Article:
Tired roses, just before winter pruning, always look like they'll need lots of care and feeding before they bounce back come spring.
However, the natural regernerative forces that take place during dormancy are truly a marvel–I'm always awestruck by the power of growth.
This is how the roses looked this weekend. I've never seen so many buds; these belong to White Masterpiece.
I thought what will a little fertilizer mean when there is such an abundance of energy swirling in all those buds (this is Paquerette)? For years, my garden has received homemade compost, mulch, and fertilizer before bloom time. This year, I'm going to let nature take care of the roses.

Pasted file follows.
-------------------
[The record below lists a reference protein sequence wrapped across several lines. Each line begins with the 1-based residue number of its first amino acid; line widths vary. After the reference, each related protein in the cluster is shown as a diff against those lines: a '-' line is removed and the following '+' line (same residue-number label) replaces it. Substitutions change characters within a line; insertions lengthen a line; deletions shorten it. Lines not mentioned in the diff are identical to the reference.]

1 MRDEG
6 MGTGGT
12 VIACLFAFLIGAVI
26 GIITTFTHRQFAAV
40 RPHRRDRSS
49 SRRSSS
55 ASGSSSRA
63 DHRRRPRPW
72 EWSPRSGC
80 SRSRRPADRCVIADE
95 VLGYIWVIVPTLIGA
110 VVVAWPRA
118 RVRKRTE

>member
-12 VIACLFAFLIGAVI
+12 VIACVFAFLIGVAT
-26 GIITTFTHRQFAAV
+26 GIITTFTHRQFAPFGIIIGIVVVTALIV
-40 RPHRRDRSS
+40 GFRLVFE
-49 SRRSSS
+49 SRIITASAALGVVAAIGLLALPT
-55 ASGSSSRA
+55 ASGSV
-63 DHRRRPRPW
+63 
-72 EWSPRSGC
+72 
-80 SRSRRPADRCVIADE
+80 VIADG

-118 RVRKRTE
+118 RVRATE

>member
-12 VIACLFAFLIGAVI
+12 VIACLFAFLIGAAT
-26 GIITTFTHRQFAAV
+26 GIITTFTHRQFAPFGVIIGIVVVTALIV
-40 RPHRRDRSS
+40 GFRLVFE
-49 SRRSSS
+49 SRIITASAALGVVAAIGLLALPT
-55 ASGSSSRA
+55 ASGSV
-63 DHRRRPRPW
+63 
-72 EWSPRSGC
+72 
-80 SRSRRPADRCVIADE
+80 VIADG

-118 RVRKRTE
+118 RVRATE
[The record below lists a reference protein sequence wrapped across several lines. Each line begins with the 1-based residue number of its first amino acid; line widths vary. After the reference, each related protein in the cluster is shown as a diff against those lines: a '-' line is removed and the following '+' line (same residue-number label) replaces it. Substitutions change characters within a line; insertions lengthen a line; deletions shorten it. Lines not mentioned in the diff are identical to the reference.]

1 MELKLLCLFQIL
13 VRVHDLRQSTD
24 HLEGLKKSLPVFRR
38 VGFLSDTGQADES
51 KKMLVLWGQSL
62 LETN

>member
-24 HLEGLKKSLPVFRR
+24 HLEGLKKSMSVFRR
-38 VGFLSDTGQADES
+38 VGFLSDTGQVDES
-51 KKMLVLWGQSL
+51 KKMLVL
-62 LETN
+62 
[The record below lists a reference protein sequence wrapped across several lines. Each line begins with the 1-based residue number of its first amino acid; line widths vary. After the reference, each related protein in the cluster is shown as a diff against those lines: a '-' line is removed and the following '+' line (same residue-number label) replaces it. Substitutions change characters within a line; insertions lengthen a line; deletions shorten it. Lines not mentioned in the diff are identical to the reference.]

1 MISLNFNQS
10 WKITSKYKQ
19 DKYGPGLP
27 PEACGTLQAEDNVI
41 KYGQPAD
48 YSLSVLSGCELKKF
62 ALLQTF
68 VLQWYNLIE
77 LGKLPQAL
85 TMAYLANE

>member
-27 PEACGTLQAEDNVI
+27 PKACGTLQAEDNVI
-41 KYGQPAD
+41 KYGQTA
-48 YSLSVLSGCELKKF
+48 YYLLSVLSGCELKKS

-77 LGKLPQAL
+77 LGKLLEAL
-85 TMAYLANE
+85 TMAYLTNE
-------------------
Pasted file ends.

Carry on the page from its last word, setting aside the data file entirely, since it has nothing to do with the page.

Truth is, the powerful forces at work during spring will even give healthy, beautiful blooms to a poorly cared for rose. I've always known this, so I wonder why I never thought to forgo that first feeding when my soil was usually in good shape? I didn't realize needless "rose rules" still had a hold on me. The beauties above are Winchester Cathedral.
So all I can say is, wow, I'm happy not to fertilize!
When I give rose talks, the first questions are inevitably about fertilizer. My answer is simply, "Feed your soil, not your roses." Composting and mulching are the keys to healthy soil. This is not to say I will stop fertilizing altogether. I think this year I will give them a boost after the first bloom, and that will be it, along with a little mulch from our silver maple.
This is Safrano, a Tea rose enjoying much needed rain.